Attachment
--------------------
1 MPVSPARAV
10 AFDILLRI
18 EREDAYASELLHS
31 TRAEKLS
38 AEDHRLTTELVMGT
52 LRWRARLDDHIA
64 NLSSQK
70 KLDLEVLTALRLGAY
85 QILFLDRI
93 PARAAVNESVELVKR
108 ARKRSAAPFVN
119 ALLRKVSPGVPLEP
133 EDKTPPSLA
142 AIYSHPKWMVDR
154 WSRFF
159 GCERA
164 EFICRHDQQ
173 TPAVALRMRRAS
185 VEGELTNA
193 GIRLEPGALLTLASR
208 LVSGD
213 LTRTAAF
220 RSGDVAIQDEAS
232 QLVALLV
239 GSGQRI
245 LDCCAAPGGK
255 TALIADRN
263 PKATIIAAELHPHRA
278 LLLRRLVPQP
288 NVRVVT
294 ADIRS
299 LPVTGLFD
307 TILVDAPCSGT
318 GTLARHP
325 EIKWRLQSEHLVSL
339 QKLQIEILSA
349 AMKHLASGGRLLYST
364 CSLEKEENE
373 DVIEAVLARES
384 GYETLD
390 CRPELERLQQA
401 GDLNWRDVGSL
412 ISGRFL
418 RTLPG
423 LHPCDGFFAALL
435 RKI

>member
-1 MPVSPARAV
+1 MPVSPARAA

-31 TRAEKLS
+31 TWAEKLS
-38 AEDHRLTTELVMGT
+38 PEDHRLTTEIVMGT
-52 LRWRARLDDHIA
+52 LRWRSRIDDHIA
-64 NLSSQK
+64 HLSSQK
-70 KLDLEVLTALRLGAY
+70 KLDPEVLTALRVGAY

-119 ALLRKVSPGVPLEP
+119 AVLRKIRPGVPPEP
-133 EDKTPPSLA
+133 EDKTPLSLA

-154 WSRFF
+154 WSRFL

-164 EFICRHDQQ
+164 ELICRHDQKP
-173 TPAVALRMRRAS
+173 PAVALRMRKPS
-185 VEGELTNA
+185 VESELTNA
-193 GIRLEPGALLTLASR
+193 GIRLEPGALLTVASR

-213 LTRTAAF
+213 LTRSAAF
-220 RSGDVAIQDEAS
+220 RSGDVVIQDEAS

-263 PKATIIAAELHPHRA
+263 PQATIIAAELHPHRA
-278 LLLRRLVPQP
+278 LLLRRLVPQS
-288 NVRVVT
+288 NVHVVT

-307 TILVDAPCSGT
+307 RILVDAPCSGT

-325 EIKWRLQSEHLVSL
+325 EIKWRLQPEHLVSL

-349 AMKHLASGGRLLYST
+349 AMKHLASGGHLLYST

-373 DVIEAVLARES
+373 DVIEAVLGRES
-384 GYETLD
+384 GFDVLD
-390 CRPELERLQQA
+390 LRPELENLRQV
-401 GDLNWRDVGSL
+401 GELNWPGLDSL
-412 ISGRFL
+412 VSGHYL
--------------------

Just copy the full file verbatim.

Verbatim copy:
1 MPVSPARAV
10 AFDILLRI
18 EREDAYASELLHS
31 TRAEKLS
38 AEDHRLTTELVMGT
52 LRWRARLDDHIA
64 NLSSQK
70 KLDLEVLTALRLGAY
85 QILFLDRI
93 PARAAVNESVELVKR
108 ARKRSAAPFVN
119 ALLRKVSPGVPLEP
133 EDKTPPSLA
142 AIYSHPKWMVDR
154 WSRFF
159 GCERA
164 EFICRHDQQ
173 TPAVALRMRRAS
185 VEGELTNA
193 GIRLEPGALLTLASR
208 LVSGD
213 LTRTAAF
220 RSGDVAIQDEAS
232 QLVALLV
239 GSGQRI
245 LDCCAAPGGK
255 TALIADRN
263 PKATIIAAELHPHRA
278 LLLRRLVPQP
288 NVRVVT
294 ADIRS
299 LPVTGLFD
307 TILVDAPCSGT
318 GTLARHP
325 EIKWRLQSEHLVSL
339 QKLQIEILSA
349 AMKHLASGGRLLYST
364 CSLEKEENE
373 DVIEAVLARES
384 GYETLD
390 CRPELERLQQA
401 GDLNWRDVGSL
412 ISGRFL
418 RTLPG
423 LHPCDGFFAALL
435 RKI

>member
-1 MPVSPARAV
+1 MPVSPARAA

-31 TRAEKLS
+31 TWAEKLS
-38 AEDHRLTTELVMGT
+38 PEDHRLTTEIVMGT
-52 LRWRARLDDHIA
+52 LRWRSRIDDHIA
-64 NLSSQK
+64 HLSSQK
-70 KLDLEVLTALRLGAY
+70 KLDPEVLTALRVGAY

-119 ALLRKVSPGVPLEP
+119 AVLRKIRPGVPPEP
-133 EDKTPPSLA
+133 EDKTPLSLA

-154 WSRFF
+154 WSRFL

-164 EFICRHDQQ
+164 ELICRHDQKP
-173 TPAVALRMRRAS
+173 PAVALRMRKPS
-185 VEGELTNA
+185 VESELTNA
-193 GIRLEPGALLTLASR
+193 GIRLEPGALLTVASR

-213 LTRTAAF
+213 LTRSAAF
-220 RSGDVAIQDEAS
+220 RSGDVVIQDEAS

-263 PKATIIAAELHPHRA
+263 PQATIIAAELHPHRA
-278 LLLRRLVPQP
+278 LLLRRLVPQS
-288 NVRVVT
+288 NVHVVT

-307 TILVDAPCSGT
+307 RILVDAPCSGT

-325 EIKWRLQSEHLVSL
+325 EIKWRLQPEHLVSL

-349 AMKHLASGGRLLYST
+349 AMKHLASGGHLLYST

-373 DVIEAVLARES
+373 DVIEAVLGRES
-384 GYETLD
+384 GFDVLD
-390 CRPELERLQQA
+390 LRPELENLRQV
-401 GDLNWRDVGSL
+401 GELNWPGLDSL
-412 ISGRFL
+412 VSGHYL